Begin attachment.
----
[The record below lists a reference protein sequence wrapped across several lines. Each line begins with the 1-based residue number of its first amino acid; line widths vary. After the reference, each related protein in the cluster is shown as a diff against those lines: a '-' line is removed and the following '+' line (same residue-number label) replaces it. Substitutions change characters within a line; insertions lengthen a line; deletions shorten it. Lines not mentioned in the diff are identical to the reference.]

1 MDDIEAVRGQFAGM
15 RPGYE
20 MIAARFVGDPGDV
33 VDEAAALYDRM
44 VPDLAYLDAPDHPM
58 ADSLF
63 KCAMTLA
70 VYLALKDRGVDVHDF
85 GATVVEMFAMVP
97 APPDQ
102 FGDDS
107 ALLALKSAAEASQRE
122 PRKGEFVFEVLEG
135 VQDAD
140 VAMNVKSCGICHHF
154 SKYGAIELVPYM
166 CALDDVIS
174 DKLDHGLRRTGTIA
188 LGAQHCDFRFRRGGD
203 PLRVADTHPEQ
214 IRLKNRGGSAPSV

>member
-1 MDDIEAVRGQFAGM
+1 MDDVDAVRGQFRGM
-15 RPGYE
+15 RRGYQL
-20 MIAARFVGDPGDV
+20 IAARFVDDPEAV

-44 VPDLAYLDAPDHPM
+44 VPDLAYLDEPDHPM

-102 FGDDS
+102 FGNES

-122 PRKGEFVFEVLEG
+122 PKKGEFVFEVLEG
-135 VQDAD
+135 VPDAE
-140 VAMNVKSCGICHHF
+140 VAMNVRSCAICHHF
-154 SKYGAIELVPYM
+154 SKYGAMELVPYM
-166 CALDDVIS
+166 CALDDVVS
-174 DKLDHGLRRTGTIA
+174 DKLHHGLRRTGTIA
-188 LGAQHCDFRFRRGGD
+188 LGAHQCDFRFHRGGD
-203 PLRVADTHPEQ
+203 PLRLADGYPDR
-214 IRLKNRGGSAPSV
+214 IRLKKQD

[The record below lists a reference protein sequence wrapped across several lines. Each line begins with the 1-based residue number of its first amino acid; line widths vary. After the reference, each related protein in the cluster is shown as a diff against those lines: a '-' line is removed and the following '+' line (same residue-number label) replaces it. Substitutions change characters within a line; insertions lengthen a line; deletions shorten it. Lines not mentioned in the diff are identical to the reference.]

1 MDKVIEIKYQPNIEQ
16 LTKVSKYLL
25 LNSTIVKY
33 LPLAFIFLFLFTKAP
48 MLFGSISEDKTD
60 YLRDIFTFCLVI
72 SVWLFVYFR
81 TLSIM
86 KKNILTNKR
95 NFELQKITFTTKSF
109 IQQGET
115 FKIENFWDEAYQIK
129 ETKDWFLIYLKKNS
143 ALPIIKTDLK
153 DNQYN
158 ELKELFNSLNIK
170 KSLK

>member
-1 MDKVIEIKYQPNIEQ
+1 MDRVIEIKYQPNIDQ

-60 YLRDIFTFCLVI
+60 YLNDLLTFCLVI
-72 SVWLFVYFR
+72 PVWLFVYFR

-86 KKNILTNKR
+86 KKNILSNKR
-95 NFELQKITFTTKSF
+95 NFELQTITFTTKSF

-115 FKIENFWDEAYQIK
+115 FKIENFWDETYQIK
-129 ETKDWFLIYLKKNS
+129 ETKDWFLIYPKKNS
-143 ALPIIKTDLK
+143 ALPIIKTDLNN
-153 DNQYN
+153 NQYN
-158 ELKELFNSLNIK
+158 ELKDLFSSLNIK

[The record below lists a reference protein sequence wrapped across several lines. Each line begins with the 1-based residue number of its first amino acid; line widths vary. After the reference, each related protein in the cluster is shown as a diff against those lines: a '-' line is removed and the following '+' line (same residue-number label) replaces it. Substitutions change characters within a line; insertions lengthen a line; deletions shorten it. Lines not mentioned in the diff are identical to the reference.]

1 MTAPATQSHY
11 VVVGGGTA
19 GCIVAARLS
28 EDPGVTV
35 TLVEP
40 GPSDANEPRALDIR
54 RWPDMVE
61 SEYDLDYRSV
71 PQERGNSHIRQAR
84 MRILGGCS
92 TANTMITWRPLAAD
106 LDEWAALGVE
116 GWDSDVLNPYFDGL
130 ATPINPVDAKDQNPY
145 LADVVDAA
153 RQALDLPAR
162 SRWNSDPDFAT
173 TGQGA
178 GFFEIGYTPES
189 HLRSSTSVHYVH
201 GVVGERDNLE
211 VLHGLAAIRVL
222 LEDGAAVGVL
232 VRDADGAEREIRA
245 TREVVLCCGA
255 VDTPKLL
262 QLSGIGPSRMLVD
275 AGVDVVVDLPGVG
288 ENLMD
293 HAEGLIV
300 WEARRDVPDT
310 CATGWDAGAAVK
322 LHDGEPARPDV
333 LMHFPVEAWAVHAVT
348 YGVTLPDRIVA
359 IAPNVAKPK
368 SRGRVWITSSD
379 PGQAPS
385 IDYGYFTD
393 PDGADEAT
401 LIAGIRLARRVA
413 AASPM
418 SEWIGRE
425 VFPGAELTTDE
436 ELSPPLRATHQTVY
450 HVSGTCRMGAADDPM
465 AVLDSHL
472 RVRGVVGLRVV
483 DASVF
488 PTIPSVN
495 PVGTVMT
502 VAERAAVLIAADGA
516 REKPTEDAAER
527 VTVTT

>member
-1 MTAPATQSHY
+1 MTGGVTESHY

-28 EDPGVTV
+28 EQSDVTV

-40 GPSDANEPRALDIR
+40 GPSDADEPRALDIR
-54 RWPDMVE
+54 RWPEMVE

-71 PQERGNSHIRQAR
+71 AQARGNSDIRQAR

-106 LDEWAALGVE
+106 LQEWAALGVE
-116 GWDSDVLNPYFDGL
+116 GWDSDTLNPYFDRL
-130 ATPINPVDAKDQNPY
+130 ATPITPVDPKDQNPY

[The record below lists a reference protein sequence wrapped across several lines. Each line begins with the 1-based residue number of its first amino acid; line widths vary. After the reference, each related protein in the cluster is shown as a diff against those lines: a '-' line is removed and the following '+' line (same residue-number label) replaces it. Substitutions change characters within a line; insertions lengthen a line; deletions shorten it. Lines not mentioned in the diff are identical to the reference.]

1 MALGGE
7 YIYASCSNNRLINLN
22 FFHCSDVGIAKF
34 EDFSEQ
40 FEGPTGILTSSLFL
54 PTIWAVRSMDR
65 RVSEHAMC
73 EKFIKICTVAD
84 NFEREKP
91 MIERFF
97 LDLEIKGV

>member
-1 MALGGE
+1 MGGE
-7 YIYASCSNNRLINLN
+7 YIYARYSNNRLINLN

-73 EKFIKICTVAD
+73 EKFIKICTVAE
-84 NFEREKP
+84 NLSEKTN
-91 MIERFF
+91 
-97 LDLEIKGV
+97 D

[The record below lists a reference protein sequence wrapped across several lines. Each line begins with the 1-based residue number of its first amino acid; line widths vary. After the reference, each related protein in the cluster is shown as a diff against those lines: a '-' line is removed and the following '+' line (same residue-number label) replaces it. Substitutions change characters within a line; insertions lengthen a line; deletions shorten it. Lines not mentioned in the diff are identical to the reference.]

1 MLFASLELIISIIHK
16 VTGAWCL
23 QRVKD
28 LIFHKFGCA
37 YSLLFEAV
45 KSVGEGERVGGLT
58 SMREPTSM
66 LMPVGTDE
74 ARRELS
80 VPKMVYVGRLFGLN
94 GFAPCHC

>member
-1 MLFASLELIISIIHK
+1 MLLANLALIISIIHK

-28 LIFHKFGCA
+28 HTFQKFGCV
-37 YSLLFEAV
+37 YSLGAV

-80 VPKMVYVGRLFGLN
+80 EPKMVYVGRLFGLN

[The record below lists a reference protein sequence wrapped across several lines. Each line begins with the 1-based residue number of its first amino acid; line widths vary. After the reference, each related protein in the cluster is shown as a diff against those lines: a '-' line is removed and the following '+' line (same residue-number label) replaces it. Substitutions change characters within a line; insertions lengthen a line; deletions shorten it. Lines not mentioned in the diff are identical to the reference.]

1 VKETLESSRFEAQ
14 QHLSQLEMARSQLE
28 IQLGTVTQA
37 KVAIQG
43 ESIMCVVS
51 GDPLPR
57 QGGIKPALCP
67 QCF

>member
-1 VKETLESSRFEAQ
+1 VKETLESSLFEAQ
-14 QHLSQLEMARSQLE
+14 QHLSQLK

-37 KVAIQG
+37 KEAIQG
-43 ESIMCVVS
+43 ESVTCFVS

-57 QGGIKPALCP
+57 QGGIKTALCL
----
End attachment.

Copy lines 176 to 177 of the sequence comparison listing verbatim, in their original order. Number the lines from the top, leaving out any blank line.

-1 MALGGE
+1 MGGE